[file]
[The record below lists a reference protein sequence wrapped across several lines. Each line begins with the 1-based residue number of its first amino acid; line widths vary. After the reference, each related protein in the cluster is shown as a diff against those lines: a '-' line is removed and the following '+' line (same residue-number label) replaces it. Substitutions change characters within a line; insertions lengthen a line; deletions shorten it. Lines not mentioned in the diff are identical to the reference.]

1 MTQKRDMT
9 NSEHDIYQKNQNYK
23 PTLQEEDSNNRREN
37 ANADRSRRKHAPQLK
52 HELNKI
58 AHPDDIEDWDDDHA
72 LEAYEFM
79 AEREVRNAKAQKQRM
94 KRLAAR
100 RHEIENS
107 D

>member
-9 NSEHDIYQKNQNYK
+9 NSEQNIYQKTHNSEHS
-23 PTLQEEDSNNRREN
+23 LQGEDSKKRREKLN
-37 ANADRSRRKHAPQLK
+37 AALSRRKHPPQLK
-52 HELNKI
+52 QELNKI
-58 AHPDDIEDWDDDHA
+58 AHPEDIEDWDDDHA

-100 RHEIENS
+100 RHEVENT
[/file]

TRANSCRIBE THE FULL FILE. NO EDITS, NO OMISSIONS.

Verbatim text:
[The record below lists a reference protein sequence wrapped across several lines. Each line begins with the 1-based residue number of its first amino acid; line widths vary. After the reference, each related protein in the cluster is shown as a diff against those lines: a '-' line is removed and the following '+' line (same residue-number label) replaces it. Substitutions change characters within a line; insertions lengthen a line; deletions shorten it. Lines not mentioned in the diff are identical to the reference.]

1 MTQKRDMT
9 NSEHDIYQKNQNYK
23 PTLQEEDSNNRREN
37 ANADRSRRKHAPQLK
52 HELNKI
58 AHPDDIEDWDDDHA
72 LEAYEFM
79 AEREVRNAKAQKQRM
94 KRLAAR
100 RHEIENS
107 D

>member
-9 NSEHDIYQKNQNYK
+9 NSEQNIYQKTHNSEHS
-23 PTLQEEDSNNRREN
+23 LQGEDSKKRREKLN
-37 ANADRSRRKHAPQLK
+37 AALSRRKHPPQLK
-52 HELNKI
+52 QELNKI
-58 AHPDDIEDWDDDHA
+58 AHPEDIEDWDDDHA

-100 RHEIENS
+100 RHEVENT